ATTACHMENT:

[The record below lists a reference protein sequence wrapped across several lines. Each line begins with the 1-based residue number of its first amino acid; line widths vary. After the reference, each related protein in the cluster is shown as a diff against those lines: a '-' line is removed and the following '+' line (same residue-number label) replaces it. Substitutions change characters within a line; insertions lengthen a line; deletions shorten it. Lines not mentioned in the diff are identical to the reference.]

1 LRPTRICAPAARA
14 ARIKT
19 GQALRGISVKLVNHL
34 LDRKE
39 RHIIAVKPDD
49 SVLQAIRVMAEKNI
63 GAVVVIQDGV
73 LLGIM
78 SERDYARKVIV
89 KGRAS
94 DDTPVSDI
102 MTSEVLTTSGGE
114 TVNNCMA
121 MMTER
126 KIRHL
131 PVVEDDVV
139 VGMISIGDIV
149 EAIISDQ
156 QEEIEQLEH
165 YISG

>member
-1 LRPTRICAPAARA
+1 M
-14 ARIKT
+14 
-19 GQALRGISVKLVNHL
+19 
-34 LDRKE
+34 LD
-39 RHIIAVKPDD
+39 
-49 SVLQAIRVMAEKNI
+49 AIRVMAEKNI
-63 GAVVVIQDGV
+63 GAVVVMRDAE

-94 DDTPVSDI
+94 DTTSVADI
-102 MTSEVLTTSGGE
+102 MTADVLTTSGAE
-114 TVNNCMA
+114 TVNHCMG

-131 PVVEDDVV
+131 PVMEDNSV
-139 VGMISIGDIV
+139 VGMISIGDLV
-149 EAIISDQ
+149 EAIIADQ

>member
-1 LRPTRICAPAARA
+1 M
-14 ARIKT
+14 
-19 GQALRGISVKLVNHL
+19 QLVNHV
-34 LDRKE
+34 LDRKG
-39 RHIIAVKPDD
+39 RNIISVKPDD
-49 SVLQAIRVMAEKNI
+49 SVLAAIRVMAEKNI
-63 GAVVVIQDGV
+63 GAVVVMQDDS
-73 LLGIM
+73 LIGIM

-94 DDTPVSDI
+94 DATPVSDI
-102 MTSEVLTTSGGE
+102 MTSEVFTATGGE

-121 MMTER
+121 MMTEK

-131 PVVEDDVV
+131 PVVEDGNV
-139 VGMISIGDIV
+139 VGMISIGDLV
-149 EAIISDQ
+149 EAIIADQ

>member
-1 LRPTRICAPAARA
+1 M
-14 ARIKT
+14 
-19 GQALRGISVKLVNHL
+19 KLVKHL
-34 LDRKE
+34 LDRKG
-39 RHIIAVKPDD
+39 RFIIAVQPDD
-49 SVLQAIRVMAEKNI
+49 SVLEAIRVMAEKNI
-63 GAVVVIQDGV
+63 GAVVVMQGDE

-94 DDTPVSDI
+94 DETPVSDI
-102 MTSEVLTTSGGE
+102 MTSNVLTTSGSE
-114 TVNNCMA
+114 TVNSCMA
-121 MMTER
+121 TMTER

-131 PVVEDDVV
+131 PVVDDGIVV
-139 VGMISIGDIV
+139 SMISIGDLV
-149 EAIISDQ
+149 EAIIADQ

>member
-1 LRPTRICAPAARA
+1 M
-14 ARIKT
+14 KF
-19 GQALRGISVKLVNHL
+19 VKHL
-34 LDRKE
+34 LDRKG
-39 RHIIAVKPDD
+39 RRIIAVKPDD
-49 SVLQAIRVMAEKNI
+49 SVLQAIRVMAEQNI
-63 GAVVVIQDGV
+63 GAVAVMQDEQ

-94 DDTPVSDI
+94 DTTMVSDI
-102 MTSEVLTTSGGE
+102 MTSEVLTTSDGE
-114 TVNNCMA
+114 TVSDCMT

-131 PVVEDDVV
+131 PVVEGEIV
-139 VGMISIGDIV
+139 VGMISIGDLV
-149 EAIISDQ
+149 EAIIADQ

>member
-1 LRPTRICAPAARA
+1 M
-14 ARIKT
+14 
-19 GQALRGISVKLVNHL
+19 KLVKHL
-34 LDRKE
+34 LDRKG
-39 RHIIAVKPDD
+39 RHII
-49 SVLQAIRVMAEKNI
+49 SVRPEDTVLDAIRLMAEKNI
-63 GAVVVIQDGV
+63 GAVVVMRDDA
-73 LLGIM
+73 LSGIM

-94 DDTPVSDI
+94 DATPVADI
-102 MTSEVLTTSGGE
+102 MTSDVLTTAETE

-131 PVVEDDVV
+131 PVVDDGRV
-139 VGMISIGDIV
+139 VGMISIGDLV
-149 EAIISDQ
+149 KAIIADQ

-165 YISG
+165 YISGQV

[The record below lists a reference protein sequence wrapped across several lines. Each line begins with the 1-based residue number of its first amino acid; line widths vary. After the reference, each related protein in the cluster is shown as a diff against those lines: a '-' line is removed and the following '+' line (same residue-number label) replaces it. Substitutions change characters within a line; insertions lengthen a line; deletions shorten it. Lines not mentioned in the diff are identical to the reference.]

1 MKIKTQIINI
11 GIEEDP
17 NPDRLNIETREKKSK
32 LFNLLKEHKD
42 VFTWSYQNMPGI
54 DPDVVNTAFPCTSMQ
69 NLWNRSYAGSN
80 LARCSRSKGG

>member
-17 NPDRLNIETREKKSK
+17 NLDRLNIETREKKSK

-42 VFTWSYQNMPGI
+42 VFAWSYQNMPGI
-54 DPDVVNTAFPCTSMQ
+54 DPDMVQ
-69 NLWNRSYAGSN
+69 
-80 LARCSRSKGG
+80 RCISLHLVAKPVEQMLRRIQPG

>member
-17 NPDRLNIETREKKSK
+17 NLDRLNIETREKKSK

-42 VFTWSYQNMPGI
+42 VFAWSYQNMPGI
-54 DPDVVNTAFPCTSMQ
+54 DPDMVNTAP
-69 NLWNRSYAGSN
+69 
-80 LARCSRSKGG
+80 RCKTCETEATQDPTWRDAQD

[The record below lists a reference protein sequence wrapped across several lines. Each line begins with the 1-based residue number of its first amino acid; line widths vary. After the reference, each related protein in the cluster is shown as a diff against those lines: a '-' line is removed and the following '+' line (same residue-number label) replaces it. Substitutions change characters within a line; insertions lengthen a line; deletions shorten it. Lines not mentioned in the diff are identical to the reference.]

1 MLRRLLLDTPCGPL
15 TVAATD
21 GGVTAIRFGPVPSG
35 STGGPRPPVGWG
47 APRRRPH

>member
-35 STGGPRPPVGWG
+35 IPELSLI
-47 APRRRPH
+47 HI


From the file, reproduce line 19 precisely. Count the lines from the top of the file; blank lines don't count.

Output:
149 EAIISDQ